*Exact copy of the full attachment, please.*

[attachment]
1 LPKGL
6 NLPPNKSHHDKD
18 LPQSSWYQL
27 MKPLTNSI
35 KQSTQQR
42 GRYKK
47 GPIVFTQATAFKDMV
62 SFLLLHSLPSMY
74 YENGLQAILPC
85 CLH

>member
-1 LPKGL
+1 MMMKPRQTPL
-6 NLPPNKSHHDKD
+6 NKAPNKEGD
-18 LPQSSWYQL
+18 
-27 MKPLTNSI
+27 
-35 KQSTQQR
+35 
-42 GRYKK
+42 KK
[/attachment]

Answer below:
1 LPKGL
6 NLPPNKSHHDKD
18 LPQSSWYQL
27 MKPLTNSI
35 KQSTQQR
42 GRYKK
47 GPIVFTQATAFKDMV
62 SFLLLHSLPSMY
74 YENGLQAILPC
85 CLH

>member
-1 LPKGL
+1 MMMKPRQTPL
-6 NLPPNKSHHDKD
+6 NKAPNKEGD
-18 LPQSSWYQL
+18 
-27 MKPLTNSI
+27 
-35 KQSTQQR
+35 
-42 GRYKK
+42 KK